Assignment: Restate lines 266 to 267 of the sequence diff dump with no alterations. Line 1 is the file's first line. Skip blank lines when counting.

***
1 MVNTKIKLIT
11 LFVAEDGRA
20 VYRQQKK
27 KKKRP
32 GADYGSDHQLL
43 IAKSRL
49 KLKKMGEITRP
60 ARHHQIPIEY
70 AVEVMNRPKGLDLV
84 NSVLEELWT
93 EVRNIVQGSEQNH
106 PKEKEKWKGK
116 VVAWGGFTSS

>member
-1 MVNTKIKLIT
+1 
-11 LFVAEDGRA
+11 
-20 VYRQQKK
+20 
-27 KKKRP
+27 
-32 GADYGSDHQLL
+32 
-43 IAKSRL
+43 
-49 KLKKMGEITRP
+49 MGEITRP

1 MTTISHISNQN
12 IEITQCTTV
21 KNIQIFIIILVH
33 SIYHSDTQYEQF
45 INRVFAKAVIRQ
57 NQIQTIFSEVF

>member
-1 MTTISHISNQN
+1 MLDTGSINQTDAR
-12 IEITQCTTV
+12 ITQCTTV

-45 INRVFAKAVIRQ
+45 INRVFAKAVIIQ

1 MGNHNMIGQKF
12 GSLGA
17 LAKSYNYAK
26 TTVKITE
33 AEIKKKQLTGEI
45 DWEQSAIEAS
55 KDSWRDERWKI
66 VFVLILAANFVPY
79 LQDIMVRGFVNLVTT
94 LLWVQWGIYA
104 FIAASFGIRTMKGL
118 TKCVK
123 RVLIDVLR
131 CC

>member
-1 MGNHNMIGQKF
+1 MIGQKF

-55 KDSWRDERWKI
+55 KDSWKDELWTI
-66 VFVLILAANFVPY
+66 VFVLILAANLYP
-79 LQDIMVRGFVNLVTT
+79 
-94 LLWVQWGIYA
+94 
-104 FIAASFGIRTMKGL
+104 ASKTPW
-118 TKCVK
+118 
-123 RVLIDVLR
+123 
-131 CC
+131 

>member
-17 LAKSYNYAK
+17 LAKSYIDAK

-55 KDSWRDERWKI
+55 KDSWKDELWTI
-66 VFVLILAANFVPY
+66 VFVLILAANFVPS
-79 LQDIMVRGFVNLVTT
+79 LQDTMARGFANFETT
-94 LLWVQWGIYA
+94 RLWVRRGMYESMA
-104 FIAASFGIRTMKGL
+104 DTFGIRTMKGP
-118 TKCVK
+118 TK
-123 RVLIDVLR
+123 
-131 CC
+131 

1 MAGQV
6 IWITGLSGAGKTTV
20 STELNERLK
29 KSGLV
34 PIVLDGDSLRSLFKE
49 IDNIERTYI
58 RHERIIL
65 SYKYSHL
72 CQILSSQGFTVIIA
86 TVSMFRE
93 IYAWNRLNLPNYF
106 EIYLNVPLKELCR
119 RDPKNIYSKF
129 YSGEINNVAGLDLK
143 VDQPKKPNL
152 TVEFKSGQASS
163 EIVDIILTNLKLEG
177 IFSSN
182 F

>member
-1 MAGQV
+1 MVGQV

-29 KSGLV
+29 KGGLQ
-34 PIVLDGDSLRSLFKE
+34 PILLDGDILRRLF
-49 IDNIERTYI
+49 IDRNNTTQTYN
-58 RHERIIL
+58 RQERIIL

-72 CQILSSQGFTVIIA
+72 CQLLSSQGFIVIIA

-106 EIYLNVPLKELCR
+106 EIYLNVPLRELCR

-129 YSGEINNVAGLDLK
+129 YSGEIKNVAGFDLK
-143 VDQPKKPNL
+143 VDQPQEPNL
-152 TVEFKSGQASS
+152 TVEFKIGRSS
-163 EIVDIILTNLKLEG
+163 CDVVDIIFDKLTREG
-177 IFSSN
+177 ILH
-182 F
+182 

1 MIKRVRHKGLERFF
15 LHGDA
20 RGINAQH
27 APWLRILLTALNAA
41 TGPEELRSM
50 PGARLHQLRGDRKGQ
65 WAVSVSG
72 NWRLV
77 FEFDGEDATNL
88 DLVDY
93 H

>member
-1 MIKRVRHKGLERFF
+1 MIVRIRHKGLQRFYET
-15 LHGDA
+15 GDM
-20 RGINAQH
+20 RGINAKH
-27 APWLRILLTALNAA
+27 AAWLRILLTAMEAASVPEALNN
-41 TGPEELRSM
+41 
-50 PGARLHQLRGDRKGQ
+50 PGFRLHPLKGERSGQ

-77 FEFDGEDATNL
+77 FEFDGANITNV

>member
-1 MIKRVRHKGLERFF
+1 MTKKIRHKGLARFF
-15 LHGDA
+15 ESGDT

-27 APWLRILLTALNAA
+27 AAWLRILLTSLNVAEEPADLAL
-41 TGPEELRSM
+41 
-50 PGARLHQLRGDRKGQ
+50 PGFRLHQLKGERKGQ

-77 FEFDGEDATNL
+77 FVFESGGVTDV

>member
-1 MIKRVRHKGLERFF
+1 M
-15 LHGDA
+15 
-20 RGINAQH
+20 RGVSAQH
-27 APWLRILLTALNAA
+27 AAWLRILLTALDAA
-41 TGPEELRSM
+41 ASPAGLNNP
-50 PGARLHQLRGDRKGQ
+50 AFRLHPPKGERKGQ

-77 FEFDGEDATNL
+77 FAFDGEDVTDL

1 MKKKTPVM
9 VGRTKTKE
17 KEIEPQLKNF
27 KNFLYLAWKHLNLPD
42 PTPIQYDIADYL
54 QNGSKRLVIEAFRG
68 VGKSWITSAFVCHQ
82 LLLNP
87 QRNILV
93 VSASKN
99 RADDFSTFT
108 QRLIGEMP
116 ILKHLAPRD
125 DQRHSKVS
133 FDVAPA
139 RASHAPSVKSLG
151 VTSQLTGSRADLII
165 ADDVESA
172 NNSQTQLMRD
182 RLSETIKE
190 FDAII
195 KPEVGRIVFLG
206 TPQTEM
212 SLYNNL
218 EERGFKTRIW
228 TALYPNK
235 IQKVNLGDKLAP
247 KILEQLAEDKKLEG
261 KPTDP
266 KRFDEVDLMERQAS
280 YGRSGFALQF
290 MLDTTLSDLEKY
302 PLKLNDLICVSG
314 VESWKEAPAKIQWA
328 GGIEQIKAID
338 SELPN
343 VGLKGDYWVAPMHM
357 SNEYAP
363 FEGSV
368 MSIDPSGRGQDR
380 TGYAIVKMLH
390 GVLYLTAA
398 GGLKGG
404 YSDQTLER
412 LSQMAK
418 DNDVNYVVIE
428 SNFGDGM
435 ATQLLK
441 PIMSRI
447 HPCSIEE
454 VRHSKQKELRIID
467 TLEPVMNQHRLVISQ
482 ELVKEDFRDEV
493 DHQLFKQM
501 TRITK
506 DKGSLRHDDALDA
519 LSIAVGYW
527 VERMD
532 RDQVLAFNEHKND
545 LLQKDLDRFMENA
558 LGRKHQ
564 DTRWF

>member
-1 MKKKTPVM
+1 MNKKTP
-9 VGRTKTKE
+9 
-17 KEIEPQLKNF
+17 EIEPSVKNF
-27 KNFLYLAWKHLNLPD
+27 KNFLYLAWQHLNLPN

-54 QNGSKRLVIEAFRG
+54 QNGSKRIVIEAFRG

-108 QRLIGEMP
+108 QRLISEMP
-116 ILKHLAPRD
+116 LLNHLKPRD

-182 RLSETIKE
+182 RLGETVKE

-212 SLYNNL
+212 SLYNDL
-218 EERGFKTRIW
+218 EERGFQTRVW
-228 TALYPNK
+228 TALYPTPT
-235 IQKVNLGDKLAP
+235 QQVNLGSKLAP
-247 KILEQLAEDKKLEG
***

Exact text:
+54 QNGSKRIVIEAFRG

-108 QRLIGEMP